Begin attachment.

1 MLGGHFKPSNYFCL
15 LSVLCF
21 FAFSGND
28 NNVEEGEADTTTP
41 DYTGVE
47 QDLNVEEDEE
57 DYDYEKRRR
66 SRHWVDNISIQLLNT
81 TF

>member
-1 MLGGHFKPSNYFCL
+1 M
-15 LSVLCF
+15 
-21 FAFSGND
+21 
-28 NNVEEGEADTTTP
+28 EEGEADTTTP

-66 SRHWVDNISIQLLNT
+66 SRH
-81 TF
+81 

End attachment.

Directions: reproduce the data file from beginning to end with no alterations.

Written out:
1 MLGGHFKPSNYFCL
15 LSVLCF
21 FAFSGND
28 NNVEEGEADTTTP
41 DYTGVE
47 QDLNVEEDEE
57 DYDYEKRRR
66 SRHWVDNISIQLLNT
81 TF

>member
-1 MLGGHFKPSNYFCL
+1 M
-15 LSVLCF
+15 
-21 FAFSGND
+21 
-28 NNVEEGEADTTTP
+28 EEGEADTTTP

-66 SRHWVDNISIQLLNT
+66 SRH
-81 TF
+81 